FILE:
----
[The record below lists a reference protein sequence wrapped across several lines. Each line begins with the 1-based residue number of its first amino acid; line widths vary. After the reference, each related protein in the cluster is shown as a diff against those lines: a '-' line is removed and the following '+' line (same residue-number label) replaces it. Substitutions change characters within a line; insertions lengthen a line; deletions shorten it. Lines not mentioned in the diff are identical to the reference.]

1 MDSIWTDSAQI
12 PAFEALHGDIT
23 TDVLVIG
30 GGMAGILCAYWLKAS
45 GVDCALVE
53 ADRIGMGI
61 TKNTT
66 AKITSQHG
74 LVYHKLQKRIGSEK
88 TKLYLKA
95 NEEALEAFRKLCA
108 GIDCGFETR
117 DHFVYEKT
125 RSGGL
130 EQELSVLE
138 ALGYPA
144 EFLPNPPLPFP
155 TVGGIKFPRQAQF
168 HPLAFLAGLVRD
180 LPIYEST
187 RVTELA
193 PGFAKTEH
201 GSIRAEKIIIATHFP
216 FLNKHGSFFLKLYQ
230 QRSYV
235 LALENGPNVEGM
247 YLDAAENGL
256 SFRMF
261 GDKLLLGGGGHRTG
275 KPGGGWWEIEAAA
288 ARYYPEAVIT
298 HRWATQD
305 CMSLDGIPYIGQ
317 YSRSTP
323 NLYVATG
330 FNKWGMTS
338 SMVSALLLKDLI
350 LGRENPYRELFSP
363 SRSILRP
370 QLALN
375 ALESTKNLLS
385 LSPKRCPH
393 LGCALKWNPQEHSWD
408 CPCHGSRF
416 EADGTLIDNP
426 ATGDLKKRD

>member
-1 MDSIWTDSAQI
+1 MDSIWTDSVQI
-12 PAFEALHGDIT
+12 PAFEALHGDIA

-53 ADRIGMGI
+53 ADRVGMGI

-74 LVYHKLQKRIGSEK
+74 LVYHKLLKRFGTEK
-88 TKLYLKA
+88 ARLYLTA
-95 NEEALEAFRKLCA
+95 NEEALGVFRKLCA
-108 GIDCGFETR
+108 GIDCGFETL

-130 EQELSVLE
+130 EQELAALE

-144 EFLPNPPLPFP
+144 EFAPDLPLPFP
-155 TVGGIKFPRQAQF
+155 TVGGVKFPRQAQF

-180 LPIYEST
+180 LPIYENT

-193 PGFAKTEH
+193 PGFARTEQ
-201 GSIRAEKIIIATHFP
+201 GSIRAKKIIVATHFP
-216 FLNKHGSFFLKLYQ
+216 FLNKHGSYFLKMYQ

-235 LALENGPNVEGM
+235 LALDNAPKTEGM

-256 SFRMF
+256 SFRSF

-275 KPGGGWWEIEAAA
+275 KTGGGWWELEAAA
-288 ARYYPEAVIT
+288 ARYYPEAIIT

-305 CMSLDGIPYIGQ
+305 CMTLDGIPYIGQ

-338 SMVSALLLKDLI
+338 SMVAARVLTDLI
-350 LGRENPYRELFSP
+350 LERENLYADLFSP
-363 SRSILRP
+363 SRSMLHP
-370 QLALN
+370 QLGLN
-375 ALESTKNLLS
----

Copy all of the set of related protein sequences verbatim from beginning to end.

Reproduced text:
[The record below lists a reference protein sequence wrapped across several lines. Each line begins with the 1-based residue number of its first amino acid; line widths vary. After the reference, each related protein in the cluster is shown as a diff against those lines: a '-' line is removed and the following '+' line (same residue-number label) replaces it. Substitutions change characters within a line; insertions lengthen a line; deletions shorten it. Lines not mentioned in the diff are identical to the reference.]

1 MDSIWTDSAQI
12 PAFEALHGDIT
23 TDVLVIG
30 GGMAGILCAYWLKAS
45 GVDCALVE
53 ADRIGMGI
61 TKNTT
66 AKITSQHG
74 LVYHKLQKRIGSEK
88 TKLYLKA
95 NEEALEAFRKLCA
108 GIDCGFETR
117 DHFVYEKT
125 RSGGL
130 EQELSVLE
138 ALGYPA
144 EFLPNPPLPFP
155 TVGGIKFPRQAQF
168 HPLAFLAGLVRD
180 LPIYEST
187 RVTELA
193 PGFAKTEH
201 GSIRAEKIIIATHFP
216 FLNKHGSFFLKLYQ
230 QRSYV
235 LALENGPNVEGM
247 YLDAAENGL
256 SFRMF
261 GDKLLLGGGGHRTG
275 KPGGGWWEIEAAA
288 ARYYPEAVIT
298 HRWATQD
305 CMSLDGIPYIGQ
317 YSRSTP
323 NLYVATG
330 FNKWGMTS
338 SMVSALLLKDLI
350 LGRENPYRELFSP
363 SRSILRP
370 QLALN
375 ALESTKNLLS
385 LSPKRCPH
393 LGCALKWNPQEHSWD
408 CPCHGSRF
416 EADGTLIDNP
426 ATGDLKKRD

>member
-1 MDSIWTDSAQI
+1 MDSIWTDSVQI
-12 PAFEALHGDIT
+12 PAFEALHGDIA

-53 ADRIGMGI
+53 ADRVGMGI

-74 LVYHKLQKRIGSEK
+74 LVYHKLLKRFGTEK
-88 TKLYLKA
+88 ARLYLTA
-95 NEEALEAFRKLCA
+95 NEEALGVFRKLCA
-108 GIDCGFETR
+108 GIDCGFETL

-130 EQELSVLE
+130 EQELAALE

-144 EFLPNPPLPFP
+144 EFAPDLPLPFP
-155 TVGGIKFPRQAQF
+155 TVGGVKFPRQAQF

-180 LPIYEST
+180 LPIYENT

-193 PGFAKTEH
+193 PGFARTEQ
-201 GSIRAEKIIIATHFP
+201 GSIRAKKIIVATHFP
-216 FLNKHGSFFLKLYQ
+216 FLNKHGSYFLKMYQ

-235 LALENGPNVEGM
+235 LALDNAPKTEGM

-256 SFRMF
+256 SFRSF

-275 KPGGGWWEIEAAA
+275 KTGGGWWELEAAA
-288 ARYYPEAVIT
+288 ARYYPEAIIT

-305 CMSLDGIPYIGQ
+305 CMTLDGIPYIGQ

-338 SMVSALLLKDLI
+338 SMVAARVLTDLI
-350 LGRENPYRELFSP
+350 LERENLYADLFSP
-363 SRSILRP
+363 SRSMLHP
-370 QLALN
+370 QLGLN
-375 ALESTKNLLS